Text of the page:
It is an object of the present invention to readily produce dense, polycrystalline luminescent thin films from a variety of luminescent materials.
It is another object of the invention to produce such luminescent thin films without the need for complex equipment.
In accordance with the invention, there is provided a sol-gel process for producing a thin film of luminescent material on a substrate, the process comprising:
(a) applying a gellable liquid on a substrate to form a thin film, the liquid comprising:
(1) at least a portion of the constituents or precursors of the constituents of the luminescent material in the proportions required to form the desired luminescent material composition; and
(2) at least one liquid vehicle; the constituents or precursors being present in the vehicle in solution or in colloidal suspension, or partly in solution and partly in colloidal suspension;
(b) gelling the film; and
(c) heating the gelled film below the firing temperature used for conventional powder phosphors to decompose the precursors into von-volatile constituents and volatile components, to remove the volatile components, and to convert the non-volatile, non-luminescent constituents into a dense, polycrystalline luminescent thin film.
In a preferred embodiment, the gellable liquid is formed by first dissolving at least one metal alkoxide precursor in a water-miscible non-polar solvent, and then adding sufficient water to at least partially hydrolyze the alkoxide without gelling the solution.
In another embodiment, the gellable liquid is formed by precipitating at least one metal hydroxide from aqueous solution, washing the precipitate, and suspending the precipitate in the vehicle.
In another embodiment, the luminescent composition is formed in situ by heating the gelled film in an atmosphere containing a vapor of one of the constituents.
FIG. 1 is a scanning electron photomicrograph showing a typical luminiscent thin film of the invention;
FIG. 2 is a section view of a luminescent thin film of the invention on a supporting substrate;
FIG. 3 is a section view of a multilayer structure comprising two luminescent thin films of the invention on a supporting substrate; and
FIG. 4 is a section view of another multilayer structure comprising two luminescent thin films of the invention on a supporting substrate.
In a preferred embodiment of the invention, at least one of the constituents of an oxygen-containing phosphor is introduced into the gellable liquid in the form of an alkoxide. An alkoxide is an alkyl- compound in which the H of the hydroxyl group is replaced by another positive ion such as a metal. Simple examples of alkoxides are the alcoholates, such as the ethylates. A single multivalent replacement ion can take on multiple alkoxy-radicals, such as in tetraethylorthosilicate. Other alkoxides which can be produced from multivalent cations include, for example, aluminates, titanates, vanadates, zirconates, and niobates.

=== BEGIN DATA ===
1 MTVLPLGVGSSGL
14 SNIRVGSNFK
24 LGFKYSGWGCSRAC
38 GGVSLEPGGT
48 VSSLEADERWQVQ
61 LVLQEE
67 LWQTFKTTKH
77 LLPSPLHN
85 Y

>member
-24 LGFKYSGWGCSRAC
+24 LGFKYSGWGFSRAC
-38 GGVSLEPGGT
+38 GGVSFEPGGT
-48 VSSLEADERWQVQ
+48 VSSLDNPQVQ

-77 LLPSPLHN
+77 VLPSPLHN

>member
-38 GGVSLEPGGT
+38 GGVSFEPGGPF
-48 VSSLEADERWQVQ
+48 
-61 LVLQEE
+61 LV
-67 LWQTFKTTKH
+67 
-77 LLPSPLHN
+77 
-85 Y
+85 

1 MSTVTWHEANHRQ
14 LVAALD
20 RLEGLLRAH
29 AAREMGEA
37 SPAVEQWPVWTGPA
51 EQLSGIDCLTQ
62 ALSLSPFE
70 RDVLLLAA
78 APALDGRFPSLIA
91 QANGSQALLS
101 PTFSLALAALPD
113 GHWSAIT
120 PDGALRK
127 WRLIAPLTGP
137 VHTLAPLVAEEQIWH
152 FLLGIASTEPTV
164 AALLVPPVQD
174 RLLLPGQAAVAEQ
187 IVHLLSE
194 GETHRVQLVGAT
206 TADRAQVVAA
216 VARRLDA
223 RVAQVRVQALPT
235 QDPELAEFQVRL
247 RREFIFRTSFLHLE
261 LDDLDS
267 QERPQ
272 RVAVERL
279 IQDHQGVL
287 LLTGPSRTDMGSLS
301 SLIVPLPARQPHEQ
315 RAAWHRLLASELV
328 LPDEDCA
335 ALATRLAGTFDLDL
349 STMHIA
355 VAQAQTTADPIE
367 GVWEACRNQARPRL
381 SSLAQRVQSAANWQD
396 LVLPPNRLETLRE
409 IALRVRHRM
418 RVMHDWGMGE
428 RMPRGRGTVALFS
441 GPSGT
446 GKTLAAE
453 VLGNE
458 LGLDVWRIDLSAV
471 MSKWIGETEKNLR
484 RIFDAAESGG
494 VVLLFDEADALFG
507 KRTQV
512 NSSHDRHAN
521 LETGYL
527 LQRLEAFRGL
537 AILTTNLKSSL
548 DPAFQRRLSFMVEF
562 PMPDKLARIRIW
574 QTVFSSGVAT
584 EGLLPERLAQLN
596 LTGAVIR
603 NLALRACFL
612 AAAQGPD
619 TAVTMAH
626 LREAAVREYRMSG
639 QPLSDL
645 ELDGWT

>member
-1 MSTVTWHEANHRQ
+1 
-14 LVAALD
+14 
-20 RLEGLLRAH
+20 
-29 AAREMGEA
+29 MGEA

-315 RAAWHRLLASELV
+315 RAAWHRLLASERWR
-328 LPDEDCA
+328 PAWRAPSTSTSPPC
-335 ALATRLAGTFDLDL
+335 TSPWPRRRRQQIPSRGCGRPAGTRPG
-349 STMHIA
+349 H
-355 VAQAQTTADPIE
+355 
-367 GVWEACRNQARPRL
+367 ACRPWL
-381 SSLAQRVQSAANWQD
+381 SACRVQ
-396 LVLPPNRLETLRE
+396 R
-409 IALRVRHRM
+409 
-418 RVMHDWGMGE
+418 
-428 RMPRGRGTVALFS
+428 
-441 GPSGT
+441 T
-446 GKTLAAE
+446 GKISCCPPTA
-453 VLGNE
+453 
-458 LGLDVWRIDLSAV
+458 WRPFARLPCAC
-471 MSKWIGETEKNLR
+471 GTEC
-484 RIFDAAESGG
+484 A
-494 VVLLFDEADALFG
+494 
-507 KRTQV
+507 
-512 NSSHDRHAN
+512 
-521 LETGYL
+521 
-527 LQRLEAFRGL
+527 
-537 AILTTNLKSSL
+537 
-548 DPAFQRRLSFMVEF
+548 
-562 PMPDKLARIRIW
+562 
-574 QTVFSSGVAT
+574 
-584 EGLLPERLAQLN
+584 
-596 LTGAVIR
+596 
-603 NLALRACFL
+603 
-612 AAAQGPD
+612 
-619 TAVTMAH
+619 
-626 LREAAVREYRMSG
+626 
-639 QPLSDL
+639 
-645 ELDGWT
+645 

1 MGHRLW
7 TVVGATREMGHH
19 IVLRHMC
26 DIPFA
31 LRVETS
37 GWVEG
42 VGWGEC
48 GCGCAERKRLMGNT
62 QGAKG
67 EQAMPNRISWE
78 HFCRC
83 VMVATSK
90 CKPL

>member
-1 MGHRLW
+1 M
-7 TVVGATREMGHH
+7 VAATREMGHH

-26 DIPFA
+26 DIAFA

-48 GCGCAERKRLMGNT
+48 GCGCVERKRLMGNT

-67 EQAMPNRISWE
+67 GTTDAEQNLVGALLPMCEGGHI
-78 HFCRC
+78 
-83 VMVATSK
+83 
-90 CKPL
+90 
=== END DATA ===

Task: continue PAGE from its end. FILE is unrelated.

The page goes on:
In addition to being soluble in a non-polar solvent (an organic solvent such as an aliphatic or aromatic alcohol), these alkoxides are thermally decomposable to yield the positive ion, oxygen, and a volatile component. Soluble compounds which are capable of thermal decomposition into the constituents and volatile components are referred to herein generally as "precursors".
It is preferred to add as many constituents as possible in the form of alkoxides, because this form is thought to promote the formation of cation-oxygen bonding. However, many constituents are not readily available in the form of alkoxides, and for the sake of convenience at least some of these may be introduced in the form of other precursor compounds. Examples of such compounds are acetates, halides, and nitrates.
It is stressed, however, that at least one of the constituents must be introduced as an alkoxide. This is necessary because in order to render the solution of precursor compounds gellable, it must be activated by the addition of water to promote the partial hydrolysis of the alkoxides.
An excess of water over the stoichiometric amount for hydrolysis will insure against incomplete reaction, which would result in the loss through volatilization of the unreacted constituents upon heating. From 2 to 4 times the stoichiometric amount is preferably added, above which the solution will tend to gel spontaneously in bulk, prior to the formation of a thin film.